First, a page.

On Friday, February 1st my wife and I had the experience on traveling via Virgin America from KSFO to KJFK. They just recently started providing domestic service and tout such amenities on the plane as mood lighting, power at every seat and an interactive seat-back entertainment system. AFAIK, this is the highest level of technology implemented in coach class at-seat amenities to date. I have also flown JetBlue (albeit from KSMF to KJFK) which provides a TV at every seat as well, although it acts as a standard television rather than an interactive system.
Red, the name of Virgin America’s seat back system, is novel at first, but my excitement faded as the interface was laggy and the TV quality was quite low. Both my wife and I had issues receiving some live television stations, and other stations were pixelated and annoying to watch. Perhaps the difference in signal quality is that Virgin uses Dish Network and JetBlue is on DirecTV. Red also offers an array of on-demand videos (tv shows, music videos) to be streamed to your seat, as well as a wide array of music stations to listen to. You can order snacks, meals and drinks right from your screen, and, by using the included controller, you can chat with other people on the plane, or play some of the included games.
If we consider that the price to fly these two airlines is generally the same (give or take a bit), the seats in coach are just as cramped, and the flight times are exactly the same, I’d still take Virgin America over JetBlue only for the fact that it has power at every seat. This means that no matter what kind of entertainment they provide on board, as long as I can plug in my laptop I can watch any entertainment that I bring along. This past trip we watched a few episodes of Futurama and Good Night, and Good Luck. Once they were completed, I was still able to use my laptop to do some programming I wanted to get done.
The Virgin America crew was friendly, the plane was clean, and it was about as enjoyable as a coach class flight across the country could be. With any luck the airline will be around for a long time and will expand its array of electronics and connectivity enabling it to be on the bleeding edge of technology at 35000 feet.
Zend Studio for Eclipse has finally arrived! I’ve been waiting for this upgrade for years. Zend Studio, in its previous incarnation, was certainly no slouch of a product. I’ve been using it since version 4. Aside from various Java platform issues, their product was extremely stable and increased my productivity over using other less featured editors.
My experience with Eclipse began in college while taking advanced programming courses in Java. It was an amazing product back then, and has only grown better since. However, the marriage of Zend Studio to Eclipse has proven to be a bit of a disappointment. Perhaps it is because I’m too used to the way that Studio 5.5 works and need to shift my IDE paradigm back to Eclipse. Maybe it’s the difference in how the system is configured by the preferences. Either way, it will take a bit of time to get used to and that’s just not something that I can afford at my job right now. Using Studio for Eclipse will have to be a weekend project to slowly ween myself off of 5.5 and learn how to manipulate Eclipse to assist, rather than hinder, my development.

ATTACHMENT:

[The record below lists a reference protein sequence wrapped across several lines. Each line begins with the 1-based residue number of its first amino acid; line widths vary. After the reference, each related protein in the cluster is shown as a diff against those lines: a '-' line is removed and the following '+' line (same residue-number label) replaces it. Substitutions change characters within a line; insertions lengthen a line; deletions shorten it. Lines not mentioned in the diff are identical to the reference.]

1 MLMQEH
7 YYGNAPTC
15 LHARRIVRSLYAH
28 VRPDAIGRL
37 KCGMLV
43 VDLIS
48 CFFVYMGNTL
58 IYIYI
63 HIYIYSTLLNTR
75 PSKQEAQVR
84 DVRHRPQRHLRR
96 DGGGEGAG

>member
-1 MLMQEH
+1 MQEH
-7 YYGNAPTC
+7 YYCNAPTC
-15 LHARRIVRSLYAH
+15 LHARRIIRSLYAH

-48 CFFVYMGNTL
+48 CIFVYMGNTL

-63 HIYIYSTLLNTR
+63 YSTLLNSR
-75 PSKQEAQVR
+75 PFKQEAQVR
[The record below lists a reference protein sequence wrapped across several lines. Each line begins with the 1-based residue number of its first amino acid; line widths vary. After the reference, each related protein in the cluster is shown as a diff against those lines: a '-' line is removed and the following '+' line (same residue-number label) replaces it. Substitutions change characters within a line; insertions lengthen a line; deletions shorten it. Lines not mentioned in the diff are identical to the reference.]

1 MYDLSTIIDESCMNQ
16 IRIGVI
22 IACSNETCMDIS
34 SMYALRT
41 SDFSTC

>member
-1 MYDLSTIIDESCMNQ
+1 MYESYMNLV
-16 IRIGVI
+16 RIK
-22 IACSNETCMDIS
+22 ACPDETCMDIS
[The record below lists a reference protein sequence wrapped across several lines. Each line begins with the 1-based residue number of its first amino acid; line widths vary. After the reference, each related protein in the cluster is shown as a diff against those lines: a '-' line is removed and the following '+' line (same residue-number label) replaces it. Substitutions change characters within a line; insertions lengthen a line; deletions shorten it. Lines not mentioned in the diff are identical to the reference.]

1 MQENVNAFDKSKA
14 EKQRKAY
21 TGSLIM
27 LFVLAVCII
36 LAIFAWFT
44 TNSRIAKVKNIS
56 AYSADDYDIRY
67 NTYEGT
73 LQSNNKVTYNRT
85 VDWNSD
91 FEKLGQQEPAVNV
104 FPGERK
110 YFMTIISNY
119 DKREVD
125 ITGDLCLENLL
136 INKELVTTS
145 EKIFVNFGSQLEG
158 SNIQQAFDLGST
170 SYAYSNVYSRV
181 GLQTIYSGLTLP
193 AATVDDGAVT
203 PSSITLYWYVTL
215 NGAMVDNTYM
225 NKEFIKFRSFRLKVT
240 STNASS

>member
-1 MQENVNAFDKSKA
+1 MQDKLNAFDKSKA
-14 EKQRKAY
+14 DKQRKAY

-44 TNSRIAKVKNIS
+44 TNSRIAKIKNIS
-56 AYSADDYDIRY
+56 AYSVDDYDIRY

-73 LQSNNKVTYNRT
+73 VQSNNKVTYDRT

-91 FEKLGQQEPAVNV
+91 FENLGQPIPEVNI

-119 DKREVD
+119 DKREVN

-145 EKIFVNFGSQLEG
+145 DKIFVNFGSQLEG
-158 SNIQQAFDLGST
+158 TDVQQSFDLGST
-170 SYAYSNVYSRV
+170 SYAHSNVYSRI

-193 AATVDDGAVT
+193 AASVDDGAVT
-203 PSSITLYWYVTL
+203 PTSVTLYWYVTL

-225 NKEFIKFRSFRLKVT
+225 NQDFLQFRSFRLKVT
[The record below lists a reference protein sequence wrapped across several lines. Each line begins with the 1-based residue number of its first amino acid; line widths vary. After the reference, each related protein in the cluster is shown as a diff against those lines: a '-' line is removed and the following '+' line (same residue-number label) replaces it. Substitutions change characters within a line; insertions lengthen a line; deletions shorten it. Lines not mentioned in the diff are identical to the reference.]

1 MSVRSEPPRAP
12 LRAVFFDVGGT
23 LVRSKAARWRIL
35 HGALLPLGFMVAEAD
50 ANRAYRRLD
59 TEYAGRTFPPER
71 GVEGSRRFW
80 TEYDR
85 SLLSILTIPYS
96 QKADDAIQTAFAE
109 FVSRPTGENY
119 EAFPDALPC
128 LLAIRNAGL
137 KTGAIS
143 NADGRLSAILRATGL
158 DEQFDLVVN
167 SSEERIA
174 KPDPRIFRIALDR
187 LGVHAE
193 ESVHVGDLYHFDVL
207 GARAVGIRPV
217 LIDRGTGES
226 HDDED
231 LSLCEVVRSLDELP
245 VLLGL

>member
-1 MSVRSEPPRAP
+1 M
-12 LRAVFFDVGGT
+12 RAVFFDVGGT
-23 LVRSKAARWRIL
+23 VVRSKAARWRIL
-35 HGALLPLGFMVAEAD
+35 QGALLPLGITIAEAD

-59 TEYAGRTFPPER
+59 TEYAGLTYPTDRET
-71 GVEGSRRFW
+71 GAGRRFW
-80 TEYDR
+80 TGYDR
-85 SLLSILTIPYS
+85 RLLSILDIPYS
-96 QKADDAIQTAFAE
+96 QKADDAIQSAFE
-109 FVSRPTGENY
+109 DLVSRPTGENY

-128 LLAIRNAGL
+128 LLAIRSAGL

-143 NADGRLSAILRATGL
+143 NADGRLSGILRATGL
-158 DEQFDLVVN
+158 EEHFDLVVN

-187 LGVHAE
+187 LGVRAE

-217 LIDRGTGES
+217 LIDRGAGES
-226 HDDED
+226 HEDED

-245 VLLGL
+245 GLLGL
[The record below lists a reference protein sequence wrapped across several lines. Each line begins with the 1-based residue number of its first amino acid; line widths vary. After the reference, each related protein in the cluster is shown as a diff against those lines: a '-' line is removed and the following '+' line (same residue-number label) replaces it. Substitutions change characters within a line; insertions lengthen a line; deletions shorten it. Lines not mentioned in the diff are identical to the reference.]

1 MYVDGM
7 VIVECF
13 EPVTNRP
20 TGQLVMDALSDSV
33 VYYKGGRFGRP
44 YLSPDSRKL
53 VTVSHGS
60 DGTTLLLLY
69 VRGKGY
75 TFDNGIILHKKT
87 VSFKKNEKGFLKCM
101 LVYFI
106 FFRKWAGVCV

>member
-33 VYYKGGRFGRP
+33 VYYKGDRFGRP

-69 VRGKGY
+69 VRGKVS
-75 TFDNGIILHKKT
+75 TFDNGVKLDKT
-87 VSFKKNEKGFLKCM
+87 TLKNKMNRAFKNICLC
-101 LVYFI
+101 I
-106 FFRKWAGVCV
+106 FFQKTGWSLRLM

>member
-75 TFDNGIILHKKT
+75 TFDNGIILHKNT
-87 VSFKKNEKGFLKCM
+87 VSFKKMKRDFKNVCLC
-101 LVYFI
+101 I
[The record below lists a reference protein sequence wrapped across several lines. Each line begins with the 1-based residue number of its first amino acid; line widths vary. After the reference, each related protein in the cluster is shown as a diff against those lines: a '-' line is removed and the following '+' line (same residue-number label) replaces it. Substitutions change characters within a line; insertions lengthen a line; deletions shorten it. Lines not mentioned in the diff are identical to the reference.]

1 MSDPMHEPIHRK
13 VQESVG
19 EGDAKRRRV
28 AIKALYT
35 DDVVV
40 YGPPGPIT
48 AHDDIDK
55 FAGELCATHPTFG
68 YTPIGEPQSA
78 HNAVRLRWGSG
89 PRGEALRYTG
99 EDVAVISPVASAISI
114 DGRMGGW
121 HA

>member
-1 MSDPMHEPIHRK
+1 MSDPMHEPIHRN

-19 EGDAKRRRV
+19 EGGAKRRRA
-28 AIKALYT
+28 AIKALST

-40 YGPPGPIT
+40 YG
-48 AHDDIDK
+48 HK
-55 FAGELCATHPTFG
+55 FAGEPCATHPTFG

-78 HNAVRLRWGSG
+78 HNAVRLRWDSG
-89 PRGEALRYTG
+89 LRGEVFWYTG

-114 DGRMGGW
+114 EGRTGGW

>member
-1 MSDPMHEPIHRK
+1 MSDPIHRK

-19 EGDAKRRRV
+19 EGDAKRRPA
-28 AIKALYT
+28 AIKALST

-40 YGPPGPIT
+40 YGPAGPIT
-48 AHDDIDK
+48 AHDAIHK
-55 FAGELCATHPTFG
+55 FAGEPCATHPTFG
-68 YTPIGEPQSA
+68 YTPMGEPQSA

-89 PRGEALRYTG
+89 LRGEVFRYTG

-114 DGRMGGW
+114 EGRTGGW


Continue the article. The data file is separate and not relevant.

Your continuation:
One of the major pieces of integration that I’m interested in the new version of Studio is how well it handles remote files. My current development process requires that I use ssh/sftp to open and save files to a remote file system. In Zend Studio Neon (their beta version of the Eclipse integration, as well as in Eclipse in general), remote filesystem access was still a bit lacking and buggy. At first glance, it seems as if they have figured this out in Studio for Eclipse. However, I’m running into issues building the workspace through the remote filesystem. It’s slow and bogs down the Java process so I can’t develop while it’s building. I tried, heaven help me, to stop the build process, which locked up Studio, and now I can’t seem to open Zend Studio for Eclipse at all.
As for right now, I’m going to uninstall it and try re-installing over the weekend and playing around a bit more. They may call it Studio 6.0.0 — however, I think I need to treat this as a 1.0 release. Overall, I don’t think this release will be stable enough for me to use until a few more rounds of bug fixes, but I certainly like the direction that the platform is heading.